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To: Biggirl; mlizzy

Mlizzy’s point wasn’t whether the baptism was valid. The point was that if conversion is not a good idea during times of crisis, then what about deathbed conversions? That’s probably the biggest crisis anyone could ever have.


39 posted on 02/03/2014 3:24:17 PM PST by piusv
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To: ebb tide
In saying this, however, it must be remembered that these said ecclesial Communities, by virtue of the diverse elements of sanctification and truth really present in them, undoubtedly possess as such an ecclesial character and consequently a salvific significance.

Oops.

40 posted on 02/03/2014 3:34:37 PM PST by xone
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To: xone
Lord have mercy.

I love how that document which was meant to clarify the VII documents only proved just how VII was a hermeneutic of rupture rather than one of continuity.

41 posted on 02/03/2014 3:42:27 PM PST by piusv
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To: ebb tide

Rather it is better to do the English translation that would really help.


42 posted on 02/03/2014 3:42:34 PM PST by Biggirl (“Go, do not be afraid, and serve”-Pope Francis)
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To: xone

“It firmly believes, professes and preaches that all those who are outside the catholic church, not only pagans but also Jews or heretics and schismatics, cannot share in eternal life and will go into the everlasting fire which was prepared for the devil and his angels, unless they are joined to the catholic church before the end of their lives; that the unity of the ecclesiastical body is of such importance that only for those who abide in it do the church’s sacraments contribute to salvation and do fasts, almsgiving and other works of piety and practices of the Christian militia produce eternal rewards; and that nobody can be saved, no matter how much he has given away in alms and even if he has shed his blood in the name of Christ, unless he has persevered in the bosom and the unity of the catholic church.”

http://www.papalencyclicals.net/Councils/ecum17.htm

Oops.


43 posted on 02/03/2014 3:47:47 PM PST by ebb tide
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To: Biggirl

Ok, my apologies. Now do you have an answer to the question, itself?

Do you believe in salvation outside the Catholic Church? Keep in mind this is a dogma of the Church.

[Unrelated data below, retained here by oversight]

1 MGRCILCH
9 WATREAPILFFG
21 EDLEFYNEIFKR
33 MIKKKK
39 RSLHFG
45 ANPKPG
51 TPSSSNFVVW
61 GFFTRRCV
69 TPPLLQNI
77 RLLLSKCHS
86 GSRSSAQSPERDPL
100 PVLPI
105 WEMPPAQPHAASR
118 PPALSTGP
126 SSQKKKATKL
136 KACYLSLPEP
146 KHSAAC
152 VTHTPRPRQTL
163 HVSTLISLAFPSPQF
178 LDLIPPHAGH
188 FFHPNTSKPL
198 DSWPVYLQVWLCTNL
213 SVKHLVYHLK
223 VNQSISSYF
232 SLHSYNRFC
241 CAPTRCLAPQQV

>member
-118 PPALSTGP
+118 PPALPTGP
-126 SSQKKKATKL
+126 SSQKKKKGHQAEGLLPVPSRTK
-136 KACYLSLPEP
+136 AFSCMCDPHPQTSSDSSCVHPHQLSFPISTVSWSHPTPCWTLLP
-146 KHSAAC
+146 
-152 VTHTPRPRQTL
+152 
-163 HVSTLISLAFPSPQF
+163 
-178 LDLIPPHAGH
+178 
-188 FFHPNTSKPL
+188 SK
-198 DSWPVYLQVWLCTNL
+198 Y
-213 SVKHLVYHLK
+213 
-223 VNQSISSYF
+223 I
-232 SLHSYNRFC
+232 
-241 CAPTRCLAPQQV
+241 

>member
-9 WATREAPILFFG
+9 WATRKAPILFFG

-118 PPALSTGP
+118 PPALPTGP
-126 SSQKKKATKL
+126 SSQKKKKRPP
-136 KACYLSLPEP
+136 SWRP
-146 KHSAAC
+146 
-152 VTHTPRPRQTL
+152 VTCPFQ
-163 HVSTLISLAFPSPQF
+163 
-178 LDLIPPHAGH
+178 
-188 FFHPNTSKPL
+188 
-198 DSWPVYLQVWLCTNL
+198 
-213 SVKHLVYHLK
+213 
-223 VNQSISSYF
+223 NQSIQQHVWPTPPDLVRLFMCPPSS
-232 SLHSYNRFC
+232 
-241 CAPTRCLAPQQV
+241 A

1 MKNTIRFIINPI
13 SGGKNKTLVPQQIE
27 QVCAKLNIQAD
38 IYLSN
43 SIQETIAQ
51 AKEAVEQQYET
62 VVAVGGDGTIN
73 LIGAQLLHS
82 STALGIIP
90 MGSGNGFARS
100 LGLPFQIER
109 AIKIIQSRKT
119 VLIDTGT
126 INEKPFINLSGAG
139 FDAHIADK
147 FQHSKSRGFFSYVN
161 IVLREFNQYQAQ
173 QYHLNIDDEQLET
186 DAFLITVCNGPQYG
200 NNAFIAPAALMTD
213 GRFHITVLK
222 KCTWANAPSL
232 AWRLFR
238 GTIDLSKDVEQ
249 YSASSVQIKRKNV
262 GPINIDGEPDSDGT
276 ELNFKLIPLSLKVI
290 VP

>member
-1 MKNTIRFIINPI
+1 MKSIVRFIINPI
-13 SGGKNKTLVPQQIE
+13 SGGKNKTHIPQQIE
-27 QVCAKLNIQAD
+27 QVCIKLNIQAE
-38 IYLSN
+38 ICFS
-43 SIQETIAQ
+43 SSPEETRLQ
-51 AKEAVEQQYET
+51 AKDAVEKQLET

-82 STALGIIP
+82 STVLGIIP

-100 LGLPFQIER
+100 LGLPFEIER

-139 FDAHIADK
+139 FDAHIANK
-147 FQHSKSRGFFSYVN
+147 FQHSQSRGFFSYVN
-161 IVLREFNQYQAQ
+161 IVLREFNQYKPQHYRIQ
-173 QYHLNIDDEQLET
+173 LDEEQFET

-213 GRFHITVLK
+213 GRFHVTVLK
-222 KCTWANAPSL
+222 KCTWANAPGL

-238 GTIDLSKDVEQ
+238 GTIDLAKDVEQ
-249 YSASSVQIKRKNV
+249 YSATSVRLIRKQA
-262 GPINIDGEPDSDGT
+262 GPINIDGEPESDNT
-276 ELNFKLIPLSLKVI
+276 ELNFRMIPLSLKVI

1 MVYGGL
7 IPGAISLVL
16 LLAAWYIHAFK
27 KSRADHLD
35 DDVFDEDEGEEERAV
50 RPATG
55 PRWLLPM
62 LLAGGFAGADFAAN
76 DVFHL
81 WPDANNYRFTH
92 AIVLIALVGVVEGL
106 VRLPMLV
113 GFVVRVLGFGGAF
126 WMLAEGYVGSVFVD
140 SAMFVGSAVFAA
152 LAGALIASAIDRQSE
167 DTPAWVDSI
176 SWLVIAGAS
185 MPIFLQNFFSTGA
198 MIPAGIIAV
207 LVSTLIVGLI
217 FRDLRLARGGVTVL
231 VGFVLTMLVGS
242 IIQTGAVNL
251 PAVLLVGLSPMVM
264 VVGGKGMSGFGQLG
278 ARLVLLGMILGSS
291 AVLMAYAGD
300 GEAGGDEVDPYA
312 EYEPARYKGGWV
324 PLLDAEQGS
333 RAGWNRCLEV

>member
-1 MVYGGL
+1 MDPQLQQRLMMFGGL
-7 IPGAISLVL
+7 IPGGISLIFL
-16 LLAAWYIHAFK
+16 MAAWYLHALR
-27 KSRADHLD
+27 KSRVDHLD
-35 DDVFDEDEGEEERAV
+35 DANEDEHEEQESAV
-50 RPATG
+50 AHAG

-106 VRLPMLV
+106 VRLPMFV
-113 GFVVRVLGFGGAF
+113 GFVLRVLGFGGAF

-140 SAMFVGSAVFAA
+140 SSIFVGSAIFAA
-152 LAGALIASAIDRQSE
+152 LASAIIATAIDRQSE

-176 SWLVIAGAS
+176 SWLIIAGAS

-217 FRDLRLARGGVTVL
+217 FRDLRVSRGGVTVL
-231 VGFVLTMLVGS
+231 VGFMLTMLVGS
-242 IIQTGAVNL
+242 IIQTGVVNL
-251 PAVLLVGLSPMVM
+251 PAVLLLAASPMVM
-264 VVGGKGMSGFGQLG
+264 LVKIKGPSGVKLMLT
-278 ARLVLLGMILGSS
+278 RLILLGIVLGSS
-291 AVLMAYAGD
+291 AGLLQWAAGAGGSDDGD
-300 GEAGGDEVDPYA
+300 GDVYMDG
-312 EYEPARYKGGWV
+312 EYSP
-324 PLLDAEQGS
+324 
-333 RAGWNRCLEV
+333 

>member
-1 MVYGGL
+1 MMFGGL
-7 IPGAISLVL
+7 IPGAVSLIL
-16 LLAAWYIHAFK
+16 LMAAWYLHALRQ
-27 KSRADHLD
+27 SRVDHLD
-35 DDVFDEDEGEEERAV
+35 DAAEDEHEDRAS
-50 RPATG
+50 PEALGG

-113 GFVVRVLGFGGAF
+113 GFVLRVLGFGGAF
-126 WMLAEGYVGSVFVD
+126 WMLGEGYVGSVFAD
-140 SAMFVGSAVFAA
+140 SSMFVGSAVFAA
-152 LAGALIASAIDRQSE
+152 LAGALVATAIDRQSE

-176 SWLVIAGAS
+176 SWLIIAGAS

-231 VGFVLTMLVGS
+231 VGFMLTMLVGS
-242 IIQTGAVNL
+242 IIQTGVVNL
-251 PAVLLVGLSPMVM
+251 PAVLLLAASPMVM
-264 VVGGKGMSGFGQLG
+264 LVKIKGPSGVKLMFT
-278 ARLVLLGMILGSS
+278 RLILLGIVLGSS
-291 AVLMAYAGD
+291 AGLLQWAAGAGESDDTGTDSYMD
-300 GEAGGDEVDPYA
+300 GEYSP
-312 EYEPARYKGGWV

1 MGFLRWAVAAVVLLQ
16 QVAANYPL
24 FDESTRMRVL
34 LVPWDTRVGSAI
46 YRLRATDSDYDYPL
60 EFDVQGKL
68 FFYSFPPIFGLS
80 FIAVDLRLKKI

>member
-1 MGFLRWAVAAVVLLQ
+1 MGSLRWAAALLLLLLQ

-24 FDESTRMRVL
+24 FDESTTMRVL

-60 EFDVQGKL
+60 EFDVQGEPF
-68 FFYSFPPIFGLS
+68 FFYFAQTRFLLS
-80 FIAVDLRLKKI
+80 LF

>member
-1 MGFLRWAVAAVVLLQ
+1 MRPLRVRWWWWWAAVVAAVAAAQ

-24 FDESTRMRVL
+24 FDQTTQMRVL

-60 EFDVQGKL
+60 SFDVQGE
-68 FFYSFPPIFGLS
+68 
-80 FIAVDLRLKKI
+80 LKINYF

44 posted on 02/03/2014 3:52:11 PM PST by ebb tide
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To: piusv

“The Church has called non-Catholics heretics, infidels, and the like for hundreds of years. All of a sudden this is no longer true?”

It really burns me up when Catholics call me a heretic.


45 posted on 02/03/2014 3:59:13 PM PST by RFEngineer
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To: piusv
This is ALL the direct result of the false ecumenism put forth at the Vatican II council.

If they continue along this path, the hierarchy will eventually ecumenicize themselves out of a job. :) That is the logical consequence of all their aimless "dialoguing". Ironically, they have turned "ecumenism" (originally a Protestant concept) into an assortment of job opportunities within the Church. For instance, Cardinal O'Malley employs ecumenism specialists in his " Office for Ecumenical and Interreligious Affairs".

When will we get a pope that will return the Church to its 1960 year old ways?

Perhaps when those who have a personal stake either as instigators or as followers of the destructive "novelties" and are still determinedly working to suppress Catholic Tradition pass away. I have heard that 25% of ordinations in France are now of traditional priests. And a grass roots revival of Tradition is forming among the laity, despite the efforts of the ecumaniacal hierarchy to suppress it.

Ecumaniacs doing their thing:

some_text

46 posted on 02/03/2014 4:00:20 PM PST by BlatherNaut
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To: ebb tide
Overturned by Vat II. again oops. Or as the Romans say, "Unity schmuunity."
47 posted on 02/03/2014 4:07:47 PM PST by xone
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To: xone

Vatican II overturned nothing. It was purely a pastoral council, the first of its kind. It should be ignored by Catholics and Protestants’s alike for it declared no new doctrine but, instead, cast doubt on 2000 years of doctrine.


48 posted on 02/03/2014 4:26:00 PM PST by ebb tide
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To: RFEngineer

LMAO.


49 posted on 02/03/2014 4:32:32 PM PST by piusv
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To: BlatherNaut

Ecumaniacs. I love it.


50 posted on 02/03/2014 4:38:41 PM PST by piusv